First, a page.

Most of you might be familiar with this title because of the awards-winning movie that the novel has inspired. Harsh and exciting, it is set in a psychiatric hospital in the US in the 60s. Through Chief, the narrator (a half-Native American who pretends to be deaf and mute), we experience the everyday reality of the patients and the attempts of McMurphy, the rebellious newcomer, at bringing anarchy and humor in the hospital.


Is this a WWII novel or a science fiction one? How about both? Meet Billy Pilgrim, a WWII veteran, time traveller, who is kidnapped by aliens to be displayed in a zoo in their home planet, Tralfamadore. The novel features an unreliable narrator and bounces between scenes of horror during the bombing of Dresden and strange, peculiar events on a distant alien planet. Are you sold yet?


Just in case you have not read what eventually became both the most banned and the most taught book in American high schools in the decades after its publication, let me fill you in. Though many writers fought in various wars inclufind WWII (see above), none of them saw more action than J.D. Salinger. He was there on D-Day, and every other important battle in the European front towards the end of WWII. When he came back to the States, he wrote a book about Holden Caulfield, the personification of teenage angst with a severe case of Peter Pan syndrome. Holden drops out of high school and spends a weekend in New York, meeting various phonies, wondering where the ducks of Central Park go when the pond freezes, and goes with his little sister to a museum, where things are frozen in time.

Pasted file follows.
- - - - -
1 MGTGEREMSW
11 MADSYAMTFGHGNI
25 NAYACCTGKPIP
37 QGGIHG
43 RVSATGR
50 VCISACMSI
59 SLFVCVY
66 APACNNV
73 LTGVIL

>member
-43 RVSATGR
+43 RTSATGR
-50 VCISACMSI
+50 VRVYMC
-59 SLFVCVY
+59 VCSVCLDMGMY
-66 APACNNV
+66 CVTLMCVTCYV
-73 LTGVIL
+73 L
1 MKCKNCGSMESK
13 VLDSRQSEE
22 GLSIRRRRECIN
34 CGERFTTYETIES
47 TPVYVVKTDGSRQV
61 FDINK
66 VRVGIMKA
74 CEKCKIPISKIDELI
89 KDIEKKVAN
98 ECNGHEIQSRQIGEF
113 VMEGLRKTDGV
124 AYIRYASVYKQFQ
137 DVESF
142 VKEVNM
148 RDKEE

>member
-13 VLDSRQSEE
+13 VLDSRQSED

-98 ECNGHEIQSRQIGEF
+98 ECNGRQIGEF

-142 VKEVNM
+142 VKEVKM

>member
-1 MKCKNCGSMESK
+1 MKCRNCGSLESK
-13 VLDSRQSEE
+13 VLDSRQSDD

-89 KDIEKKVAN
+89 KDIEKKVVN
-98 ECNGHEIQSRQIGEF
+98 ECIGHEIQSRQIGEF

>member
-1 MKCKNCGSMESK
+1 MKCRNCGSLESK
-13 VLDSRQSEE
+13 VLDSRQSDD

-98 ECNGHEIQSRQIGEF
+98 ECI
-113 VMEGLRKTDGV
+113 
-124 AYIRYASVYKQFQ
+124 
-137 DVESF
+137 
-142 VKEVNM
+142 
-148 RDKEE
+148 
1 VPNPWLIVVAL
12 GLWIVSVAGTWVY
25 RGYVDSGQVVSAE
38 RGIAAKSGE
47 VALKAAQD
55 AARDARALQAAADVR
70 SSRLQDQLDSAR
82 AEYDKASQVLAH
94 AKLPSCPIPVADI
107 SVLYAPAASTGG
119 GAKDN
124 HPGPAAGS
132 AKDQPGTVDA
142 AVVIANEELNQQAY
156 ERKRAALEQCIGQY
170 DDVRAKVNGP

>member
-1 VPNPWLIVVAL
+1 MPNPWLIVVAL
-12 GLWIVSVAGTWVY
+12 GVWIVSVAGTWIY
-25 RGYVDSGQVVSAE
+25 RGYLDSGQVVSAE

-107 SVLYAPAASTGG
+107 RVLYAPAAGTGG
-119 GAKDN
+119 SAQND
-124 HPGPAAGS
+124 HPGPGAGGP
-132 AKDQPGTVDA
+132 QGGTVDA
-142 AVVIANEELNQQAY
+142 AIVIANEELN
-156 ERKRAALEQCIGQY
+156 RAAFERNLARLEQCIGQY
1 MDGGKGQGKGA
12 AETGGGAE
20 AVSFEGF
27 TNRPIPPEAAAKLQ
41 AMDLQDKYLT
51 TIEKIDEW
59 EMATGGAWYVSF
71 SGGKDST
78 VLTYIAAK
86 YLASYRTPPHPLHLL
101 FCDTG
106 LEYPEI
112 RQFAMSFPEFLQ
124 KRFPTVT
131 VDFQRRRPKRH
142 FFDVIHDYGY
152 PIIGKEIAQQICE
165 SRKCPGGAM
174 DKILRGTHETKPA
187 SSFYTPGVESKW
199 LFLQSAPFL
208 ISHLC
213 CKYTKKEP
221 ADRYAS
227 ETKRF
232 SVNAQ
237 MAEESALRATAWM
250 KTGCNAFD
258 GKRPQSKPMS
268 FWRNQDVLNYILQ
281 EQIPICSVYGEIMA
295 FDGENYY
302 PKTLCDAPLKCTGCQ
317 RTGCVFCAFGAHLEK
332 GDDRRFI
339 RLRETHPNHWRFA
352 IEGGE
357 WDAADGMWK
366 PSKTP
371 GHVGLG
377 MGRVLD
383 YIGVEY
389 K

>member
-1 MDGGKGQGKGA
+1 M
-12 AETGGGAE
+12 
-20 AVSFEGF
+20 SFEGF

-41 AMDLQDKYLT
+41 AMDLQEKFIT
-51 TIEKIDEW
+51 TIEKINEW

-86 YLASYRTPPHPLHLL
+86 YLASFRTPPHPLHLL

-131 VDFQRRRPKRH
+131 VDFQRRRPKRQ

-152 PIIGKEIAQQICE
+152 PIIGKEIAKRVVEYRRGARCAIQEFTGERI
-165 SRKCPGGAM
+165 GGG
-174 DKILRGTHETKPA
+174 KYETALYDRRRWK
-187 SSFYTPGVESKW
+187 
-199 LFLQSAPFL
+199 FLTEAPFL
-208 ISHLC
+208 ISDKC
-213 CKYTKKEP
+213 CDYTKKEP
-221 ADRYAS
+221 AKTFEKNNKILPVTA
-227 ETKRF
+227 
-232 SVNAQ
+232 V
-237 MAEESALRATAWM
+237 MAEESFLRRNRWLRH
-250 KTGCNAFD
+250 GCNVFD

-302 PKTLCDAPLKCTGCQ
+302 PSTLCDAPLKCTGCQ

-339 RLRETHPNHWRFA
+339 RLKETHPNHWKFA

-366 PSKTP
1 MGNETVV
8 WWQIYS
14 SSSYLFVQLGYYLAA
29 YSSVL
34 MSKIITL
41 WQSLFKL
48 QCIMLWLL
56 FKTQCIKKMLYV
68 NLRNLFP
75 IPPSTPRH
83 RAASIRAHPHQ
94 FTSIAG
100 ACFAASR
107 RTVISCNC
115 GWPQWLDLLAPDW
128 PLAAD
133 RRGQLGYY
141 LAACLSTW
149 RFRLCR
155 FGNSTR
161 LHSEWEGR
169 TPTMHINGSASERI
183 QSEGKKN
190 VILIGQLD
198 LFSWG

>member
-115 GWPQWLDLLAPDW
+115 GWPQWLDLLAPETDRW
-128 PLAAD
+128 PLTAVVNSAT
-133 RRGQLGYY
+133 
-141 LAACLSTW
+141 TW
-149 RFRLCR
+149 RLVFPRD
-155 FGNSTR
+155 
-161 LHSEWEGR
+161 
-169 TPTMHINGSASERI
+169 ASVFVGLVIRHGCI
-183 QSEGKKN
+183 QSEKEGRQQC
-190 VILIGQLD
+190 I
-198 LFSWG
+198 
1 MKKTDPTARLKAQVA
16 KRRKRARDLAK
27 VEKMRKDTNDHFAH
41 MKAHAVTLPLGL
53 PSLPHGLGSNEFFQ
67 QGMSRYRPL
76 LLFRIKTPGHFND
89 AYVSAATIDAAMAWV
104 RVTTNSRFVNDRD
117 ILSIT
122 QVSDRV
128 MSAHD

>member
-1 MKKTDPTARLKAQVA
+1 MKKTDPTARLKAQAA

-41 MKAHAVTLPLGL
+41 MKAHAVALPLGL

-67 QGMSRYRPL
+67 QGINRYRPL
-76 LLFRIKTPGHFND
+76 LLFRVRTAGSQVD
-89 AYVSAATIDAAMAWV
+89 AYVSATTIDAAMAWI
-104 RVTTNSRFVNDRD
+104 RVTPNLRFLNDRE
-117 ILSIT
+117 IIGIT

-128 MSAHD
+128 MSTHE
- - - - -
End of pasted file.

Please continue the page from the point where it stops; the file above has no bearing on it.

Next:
A staple novel on the readinglist of American high schools, To Kill A Mockingbirdnot only spawned a hugely successful movie, but also features one of the most recognizable “heroes” of American literature, Atticus Finch. The novel is important in American history due to its anti-racist message, embodied in Atticus, in a very troubled decade, with the civil rights movement in the foreground. Recently it enjoyed a resurgence due to the publication of Harper Lee’s second novel (half a century between novels), Go Set A Watchman. You might want to stay away from that one though, if you like Atticus.


Leonard Cohen, most famous for his music career and probably the most covered song in talent shows, Hallelujah, was a promising poet and writer since he published his first poetry collection while still in college. He moved to the Greek island Hydra in the 60s where he wrote two novels. Beautiful Losers is his second and most acclaimed one. A modern-time love triangle is interwoven with the narrator’s fascination of a 17th century Mohawk saint. A coming of age story, a love story, a story about sexuality and drugs and the 60s, the novel features a highly innovative language and various writing techniques, and is regarded as the novel that brought post-modernism in Canadian literature.

BooksElisa Sabbadin